Democratic Underground Latest Greatest Lobby Journals Search Options Help Login
Google

Obit: Editor Manie Barron, advocate for African-American books

Printer-friendly format Printer-friendly format
Printer-friendly format Email this thread to a friend
Printer-friendly format Bookmark this thread
Home » Discuss » DU Groups » Race & Ethnicity » African-American Issues Group Donate to DU
 
Blue_Tires Donating Member (1000+ posts) Send PM | Profile | Ignore Fri Jan-14-11 10:41 AM
Original message
Obit: Editor Manie Barron, advocate for African-American books
NEW YORK, N.Y. Manie Barron, an editor and literary agent who worked on and advocated for African-American books through much of a 23-year publishing career, has died at 55.

Barron died Saturday at the Memorial Sloan-Kettering Cancer Center, his widow, Wendalyn R. Nichols, told The Associated Press on Wednesday. He was being treated for lung cancer.

A native of New York's Harlem section and a childhood friend of the late comedian Freddie Prinze, Barron studied acting and accounting at City College of New York and applied both performance and monetary savvy to the publishing industry.

He held numerous positions, from sales at the since-closed Doubleday bookstore to telephone sales at Random House, where he moved into editing. After working as publishing manager at Amistad, an African-American imprint at HarperCollins, Barron was a representative at the William Morris Agency. He then co-founded the Menza-Barron Literary Agency with Claudia Menza.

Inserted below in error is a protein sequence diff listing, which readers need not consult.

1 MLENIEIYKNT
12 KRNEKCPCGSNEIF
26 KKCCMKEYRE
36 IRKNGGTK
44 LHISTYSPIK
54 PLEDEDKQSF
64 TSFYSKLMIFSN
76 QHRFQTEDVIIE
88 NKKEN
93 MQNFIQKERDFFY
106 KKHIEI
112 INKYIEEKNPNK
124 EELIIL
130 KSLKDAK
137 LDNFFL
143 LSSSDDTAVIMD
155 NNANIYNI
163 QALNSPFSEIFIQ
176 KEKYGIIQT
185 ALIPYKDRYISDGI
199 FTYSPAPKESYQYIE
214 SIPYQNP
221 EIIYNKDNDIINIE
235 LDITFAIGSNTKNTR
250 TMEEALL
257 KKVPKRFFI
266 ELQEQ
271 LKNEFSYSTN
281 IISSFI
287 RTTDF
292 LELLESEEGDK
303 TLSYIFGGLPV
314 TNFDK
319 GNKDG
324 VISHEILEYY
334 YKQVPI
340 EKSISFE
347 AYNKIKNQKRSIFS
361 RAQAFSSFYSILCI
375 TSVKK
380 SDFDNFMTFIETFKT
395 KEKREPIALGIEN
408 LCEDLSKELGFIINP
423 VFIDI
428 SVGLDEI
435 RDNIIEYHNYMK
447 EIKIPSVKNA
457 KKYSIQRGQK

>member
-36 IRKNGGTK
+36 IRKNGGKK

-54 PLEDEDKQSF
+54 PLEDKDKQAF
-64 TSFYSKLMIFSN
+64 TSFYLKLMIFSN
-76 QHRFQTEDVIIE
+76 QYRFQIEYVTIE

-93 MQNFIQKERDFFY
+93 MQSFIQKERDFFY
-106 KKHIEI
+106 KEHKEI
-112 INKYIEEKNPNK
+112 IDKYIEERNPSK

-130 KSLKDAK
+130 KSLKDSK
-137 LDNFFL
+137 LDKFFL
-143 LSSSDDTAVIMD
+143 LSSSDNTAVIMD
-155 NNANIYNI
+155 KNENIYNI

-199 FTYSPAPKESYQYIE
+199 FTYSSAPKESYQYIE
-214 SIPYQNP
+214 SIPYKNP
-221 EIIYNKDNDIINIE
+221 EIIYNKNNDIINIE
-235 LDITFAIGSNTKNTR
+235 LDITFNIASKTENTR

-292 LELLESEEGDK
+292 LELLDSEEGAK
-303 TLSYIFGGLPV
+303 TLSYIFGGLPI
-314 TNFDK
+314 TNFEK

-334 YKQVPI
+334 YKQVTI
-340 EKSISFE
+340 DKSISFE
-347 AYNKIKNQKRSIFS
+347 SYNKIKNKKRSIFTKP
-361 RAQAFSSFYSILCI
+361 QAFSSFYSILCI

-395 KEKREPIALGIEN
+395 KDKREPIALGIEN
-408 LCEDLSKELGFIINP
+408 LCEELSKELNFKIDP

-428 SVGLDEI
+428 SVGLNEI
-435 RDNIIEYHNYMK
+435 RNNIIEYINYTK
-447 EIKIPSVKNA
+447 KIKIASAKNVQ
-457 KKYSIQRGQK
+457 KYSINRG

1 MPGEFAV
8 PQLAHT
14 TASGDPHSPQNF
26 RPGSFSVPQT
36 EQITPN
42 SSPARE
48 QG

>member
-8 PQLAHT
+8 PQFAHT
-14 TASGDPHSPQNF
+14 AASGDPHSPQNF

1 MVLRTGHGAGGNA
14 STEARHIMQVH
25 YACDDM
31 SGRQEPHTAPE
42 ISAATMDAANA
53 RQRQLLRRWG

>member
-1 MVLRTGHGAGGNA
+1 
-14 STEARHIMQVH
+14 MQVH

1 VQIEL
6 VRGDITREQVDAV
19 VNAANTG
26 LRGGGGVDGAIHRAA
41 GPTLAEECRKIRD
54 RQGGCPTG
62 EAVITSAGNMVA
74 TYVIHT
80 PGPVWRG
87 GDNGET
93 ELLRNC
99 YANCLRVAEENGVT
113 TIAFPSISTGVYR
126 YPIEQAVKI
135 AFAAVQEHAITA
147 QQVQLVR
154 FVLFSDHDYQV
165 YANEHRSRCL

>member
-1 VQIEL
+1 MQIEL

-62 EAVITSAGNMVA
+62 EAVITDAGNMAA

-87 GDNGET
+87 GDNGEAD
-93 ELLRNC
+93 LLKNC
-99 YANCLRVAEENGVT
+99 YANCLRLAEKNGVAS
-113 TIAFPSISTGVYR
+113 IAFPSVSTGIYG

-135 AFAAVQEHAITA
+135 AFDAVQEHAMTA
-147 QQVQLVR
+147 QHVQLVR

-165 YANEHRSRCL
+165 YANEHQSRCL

Authors he worked with included vampire novelist L.A. Banks, Harlem Renaissance historian Sondra Kathryn Wilson and fiction writer Guy Johnson, the son of Maya Angelou. One of his proudest projects was editing Velma Maia Thomas's "Lest We Forget," an interactive history of slavery that sold tens of thousands of copies despite receiving little publicity.

Barron was often one of the few African-Americans, if not the only one, at his workplace and was open about his frustration. "Y'all just don't get it," was a favourite expression about executives who rejected a proposal for an African-American book, according to his widow, whom he met at Random House. During a panel discussion in 2000 about minorities in publishing, Barron likened his status to a collapsible car: constantly being rebuilt.

http://www.google.com/hostednews/canadianpress/article/...
Refresh | 0 Recommendations Printer Friendly | Permalink | Reply | Top

Home » Discuss » DU Groups » Race & Ethnicity » African-American Issues Group Donate to DU

Powered by DCForum+ Version 1.1 Copyright 1997-2002 DCScripts.com
Software has been extensively modified by the DU administrators


Important Notices: By participating on this discussion board, visitors agree to abide by the rules outlined on our Rules page. Messages posted on the Democratic Underground Discussion Forums are the opinions of the individuals who post them, and do not necessarily represent the opinions of Democratic Underground, LLC.

Home  |  Discussion Forums  |  Journals |  Store  |  Donate

About DU  |  Contact Us  |  Privacy Policy

Got a message for Democratic Underground? Click here to send us a message.

© 2001 - 2011 Democratic Underground, LLC